Review: Kojey Radical – 23Winters EP
Avant-garde London artist Kojey Radical is slowly making a name for himself delivering impassioned largely-spoken-word poetry over gloomy left-field beats. 23Winters is his new EP, a selection of melancholy hip hop songs weaved into a running narrative of his African-born father’s immigration story.
Kojey covers topics of race, class and politics, delivered in his signature erratic style. At times his voice gets loud and frantic to reflect his feelings of anger and despair, as displayed at the end of ‘Bambu’ in which he psychotically wails ‘Can’t see the truth when it’s six feet deep!‘. This makes for both an unsettling but engaging listen.
The beats meanwhile are just as volatile, deliberately produced to sound disjointed, fading ruggedly in and out of one another and bouncing from speaker to speaker. There are harsher moments such as the sliding sub-bass of ‘Rents Due’ and more ambient points such as the jazzy guitar and floating synths of ‘Love’s Intervention’.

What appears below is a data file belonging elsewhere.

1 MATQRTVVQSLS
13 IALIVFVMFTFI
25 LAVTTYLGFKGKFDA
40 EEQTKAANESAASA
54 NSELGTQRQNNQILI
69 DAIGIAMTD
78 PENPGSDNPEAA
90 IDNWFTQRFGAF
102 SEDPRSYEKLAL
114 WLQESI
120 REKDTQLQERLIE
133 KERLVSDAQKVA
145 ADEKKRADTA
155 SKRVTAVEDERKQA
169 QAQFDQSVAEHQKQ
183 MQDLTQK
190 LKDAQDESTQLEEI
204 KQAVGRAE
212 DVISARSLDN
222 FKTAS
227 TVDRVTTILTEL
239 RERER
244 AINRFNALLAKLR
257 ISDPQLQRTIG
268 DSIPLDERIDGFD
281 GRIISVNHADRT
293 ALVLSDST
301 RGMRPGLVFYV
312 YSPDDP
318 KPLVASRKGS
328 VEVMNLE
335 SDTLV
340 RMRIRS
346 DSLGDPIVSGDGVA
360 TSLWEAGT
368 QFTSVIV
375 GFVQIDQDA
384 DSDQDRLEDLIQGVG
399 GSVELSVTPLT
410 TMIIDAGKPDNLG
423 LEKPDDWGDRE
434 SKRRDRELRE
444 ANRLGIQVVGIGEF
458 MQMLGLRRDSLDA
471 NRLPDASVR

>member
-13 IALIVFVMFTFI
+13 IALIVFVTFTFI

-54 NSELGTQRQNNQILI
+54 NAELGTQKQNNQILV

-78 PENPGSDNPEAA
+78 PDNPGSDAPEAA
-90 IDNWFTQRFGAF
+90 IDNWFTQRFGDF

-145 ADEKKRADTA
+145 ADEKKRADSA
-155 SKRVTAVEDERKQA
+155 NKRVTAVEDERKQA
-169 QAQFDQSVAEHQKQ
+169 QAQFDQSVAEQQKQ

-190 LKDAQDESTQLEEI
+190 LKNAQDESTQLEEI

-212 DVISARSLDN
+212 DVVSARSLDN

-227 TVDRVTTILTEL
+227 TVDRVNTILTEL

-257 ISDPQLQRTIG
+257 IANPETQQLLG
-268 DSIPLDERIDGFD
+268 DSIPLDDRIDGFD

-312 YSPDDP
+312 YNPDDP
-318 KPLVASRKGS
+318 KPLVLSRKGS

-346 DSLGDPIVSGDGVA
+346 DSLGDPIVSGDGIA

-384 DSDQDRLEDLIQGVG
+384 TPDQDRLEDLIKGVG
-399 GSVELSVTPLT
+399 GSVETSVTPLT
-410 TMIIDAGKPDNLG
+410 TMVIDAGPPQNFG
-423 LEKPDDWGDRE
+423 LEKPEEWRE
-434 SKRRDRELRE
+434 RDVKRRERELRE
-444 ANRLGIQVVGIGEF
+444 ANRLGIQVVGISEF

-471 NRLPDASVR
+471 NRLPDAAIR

Like the recent albums of Kendrick and Kanye, there’s an intentional messiness to it all that can be frustrating as it is atmospheric. Kojey certainly proves himself to be an artist of equal merit although he’s likely to stay underground for a quite while given the experimental nature of his sound. His future looks promising regardless.